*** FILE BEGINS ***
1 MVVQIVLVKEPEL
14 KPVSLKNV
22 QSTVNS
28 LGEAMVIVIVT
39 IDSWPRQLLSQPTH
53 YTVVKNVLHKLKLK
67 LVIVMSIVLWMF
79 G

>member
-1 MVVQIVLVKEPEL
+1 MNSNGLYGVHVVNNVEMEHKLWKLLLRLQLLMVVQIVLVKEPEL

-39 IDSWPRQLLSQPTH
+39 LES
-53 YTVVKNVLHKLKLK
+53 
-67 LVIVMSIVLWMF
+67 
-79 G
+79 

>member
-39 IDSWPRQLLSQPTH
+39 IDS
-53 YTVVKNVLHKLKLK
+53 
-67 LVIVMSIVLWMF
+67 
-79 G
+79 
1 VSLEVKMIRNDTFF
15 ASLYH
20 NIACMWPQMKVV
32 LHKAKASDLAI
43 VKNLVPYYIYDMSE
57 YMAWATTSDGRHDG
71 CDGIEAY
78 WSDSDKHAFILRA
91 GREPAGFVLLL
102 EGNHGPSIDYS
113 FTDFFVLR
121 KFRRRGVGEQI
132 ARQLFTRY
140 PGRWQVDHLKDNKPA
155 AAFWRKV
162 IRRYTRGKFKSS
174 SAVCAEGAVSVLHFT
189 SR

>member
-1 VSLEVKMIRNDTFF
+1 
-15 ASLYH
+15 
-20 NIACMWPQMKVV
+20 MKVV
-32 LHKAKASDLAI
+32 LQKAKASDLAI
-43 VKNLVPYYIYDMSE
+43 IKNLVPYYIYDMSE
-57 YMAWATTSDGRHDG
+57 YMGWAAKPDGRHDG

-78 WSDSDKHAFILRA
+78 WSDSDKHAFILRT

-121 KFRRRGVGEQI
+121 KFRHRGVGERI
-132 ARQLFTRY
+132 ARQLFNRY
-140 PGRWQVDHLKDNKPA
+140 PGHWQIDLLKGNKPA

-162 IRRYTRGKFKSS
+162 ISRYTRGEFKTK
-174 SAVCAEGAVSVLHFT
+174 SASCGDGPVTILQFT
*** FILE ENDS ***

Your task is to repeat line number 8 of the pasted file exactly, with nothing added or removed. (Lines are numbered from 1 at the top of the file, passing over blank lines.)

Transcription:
79 G